The doe that passed under me came back around. The Lord or my best hunting sense...probably one in the same...told me to sit still. She paused straight on towards me at 20 yards. No shot. Sit still. She turned and walked away...but not far.
I watched her for a 'woods' eternity. Maybe two minutes. She turned left under some brush. No shot. Sit still I told myself. Another minute and she turned right, two more steps, broadside at thirty yards.
That sound you hear after the crossbow thud is the hollow of the lungs being smacked by a well placed broadhead tipped arrow. The lumenock was glowing.
I always count in my head the time from the shot until the brush crash...or last sound I hear of the deer running away. Less than six. That is the ethics I want.
I called my wife to help me track. Not that I needed her; but I needed Her! She helps me, and it always seems better when I can share that.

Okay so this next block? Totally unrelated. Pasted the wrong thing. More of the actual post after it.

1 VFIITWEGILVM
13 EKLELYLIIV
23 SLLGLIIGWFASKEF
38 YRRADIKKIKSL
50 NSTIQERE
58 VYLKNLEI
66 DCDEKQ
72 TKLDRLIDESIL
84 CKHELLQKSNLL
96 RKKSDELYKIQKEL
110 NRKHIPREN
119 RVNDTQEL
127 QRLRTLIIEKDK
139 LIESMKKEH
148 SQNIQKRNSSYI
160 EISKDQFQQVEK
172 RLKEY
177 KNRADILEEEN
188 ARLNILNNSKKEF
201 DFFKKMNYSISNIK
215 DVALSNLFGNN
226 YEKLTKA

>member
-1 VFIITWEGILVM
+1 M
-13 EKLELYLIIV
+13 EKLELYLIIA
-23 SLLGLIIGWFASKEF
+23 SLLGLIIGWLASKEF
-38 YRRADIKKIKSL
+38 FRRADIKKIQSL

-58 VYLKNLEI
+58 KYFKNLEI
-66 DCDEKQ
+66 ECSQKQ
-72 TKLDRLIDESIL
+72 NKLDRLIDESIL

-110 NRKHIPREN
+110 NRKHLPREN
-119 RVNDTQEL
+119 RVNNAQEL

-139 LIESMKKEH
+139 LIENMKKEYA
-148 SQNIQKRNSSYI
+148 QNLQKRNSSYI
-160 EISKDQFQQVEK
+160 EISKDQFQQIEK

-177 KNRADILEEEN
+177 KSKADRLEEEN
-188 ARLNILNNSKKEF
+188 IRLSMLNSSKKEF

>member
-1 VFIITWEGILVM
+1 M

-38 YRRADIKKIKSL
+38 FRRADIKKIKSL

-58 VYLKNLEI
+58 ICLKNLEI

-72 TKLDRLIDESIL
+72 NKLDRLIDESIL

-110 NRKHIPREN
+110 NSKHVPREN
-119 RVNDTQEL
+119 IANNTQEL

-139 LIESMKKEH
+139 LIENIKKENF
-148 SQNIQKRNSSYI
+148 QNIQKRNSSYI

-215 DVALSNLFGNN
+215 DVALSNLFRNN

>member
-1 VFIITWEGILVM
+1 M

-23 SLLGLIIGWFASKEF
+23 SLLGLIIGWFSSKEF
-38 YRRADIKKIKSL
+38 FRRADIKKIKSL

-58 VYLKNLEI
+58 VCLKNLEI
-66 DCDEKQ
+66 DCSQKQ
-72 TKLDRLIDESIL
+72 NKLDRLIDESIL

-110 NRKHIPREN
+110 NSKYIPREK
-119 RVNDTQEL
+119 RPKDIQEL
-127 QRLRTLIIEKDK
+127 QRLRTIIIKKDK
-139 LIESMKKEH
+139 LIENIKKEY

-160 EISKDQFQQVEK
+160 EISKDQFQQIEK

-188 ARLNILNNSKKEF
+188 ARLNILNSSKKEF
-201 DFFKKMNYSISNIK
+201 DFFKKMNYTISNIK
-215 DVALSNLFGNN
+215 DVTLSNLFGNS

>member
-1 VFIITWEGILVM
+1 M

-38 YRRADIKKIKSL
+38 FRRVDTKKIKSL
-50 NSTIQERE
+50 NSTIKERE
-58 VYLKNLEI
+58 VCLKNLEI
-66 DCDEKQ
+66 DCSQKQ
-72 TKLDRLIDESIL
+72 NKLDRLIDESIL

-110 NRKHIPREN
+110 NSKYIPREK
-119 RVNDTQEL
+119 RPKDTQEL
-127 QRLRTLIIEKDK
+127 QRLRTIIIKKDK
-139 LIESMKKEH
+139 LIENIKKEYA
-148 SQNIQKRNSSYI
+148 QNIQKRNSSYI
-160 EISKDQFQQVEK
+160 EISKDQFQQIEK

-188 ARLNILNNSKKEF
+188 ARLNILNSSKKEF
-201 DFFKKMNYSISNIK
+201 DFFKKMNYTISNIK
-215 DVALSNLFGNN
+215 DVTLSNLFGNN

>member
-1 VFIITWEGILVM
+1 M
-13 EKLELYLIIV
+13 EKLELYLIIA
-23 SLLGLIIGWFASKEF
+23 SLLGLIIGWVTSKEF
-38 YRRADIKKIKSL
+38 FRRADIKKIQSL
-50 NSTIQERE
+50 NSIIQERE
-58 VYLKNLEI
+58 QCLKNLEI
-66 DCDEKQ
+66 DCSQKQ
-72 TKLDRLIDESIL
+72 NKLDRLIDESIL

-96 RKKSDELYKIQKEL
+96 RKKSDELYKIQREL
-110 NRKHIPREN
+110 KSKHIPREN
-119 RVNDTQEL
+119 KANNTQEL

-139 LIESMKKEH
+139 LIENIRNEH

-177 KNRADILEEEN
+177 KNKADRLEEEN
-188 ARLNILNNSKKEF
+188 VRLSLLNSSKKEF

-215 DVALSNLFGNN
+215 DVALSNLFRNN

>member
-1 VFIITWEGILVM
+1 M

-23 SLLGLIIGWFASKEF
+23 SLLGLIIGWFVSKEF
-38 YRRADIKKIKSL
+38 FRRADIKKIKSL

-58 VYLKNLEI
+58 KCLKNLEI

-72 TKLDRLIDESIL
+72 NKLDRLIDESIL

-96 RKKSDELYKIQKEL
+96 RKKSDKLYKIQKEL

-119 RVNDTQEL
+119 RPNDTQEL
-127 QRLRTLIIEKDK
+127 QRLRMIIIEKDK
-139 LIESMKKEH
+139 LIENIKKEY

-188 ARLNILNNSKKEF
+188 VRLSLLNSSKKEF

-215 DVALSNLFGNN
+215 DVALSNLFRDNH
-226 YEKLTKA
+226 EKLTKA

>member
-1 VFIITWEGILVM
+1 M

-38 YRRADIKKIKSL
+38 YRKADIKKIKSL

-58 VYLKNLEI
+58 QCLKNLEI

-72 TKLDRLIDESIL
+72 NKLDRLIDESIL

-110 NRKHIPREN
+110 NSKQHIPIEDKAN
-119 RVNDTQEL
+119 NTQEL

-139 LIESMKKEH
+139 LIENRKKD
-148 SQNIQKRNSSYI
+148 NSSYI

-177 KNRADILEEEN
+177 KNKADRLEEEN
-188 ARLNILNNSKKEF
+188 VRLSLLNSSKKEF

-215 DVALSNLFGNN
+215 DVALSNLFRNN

Small doe, a good one to take. I hunt for food. And with four back surgeries and a neck surgery, dragging and processing the 100 pounders makes more sense...since we hunt for food.
Still, for those who hunt, I hope you find what I have found in the woods. This year, for me, the woods provided both the food and the spiritual connection I needed.
My condolences to you and your family. She is at peace now. I went through similar 8 years ago with my father. Knowing it is going to happen does not stop the feelings. You are in my prayers.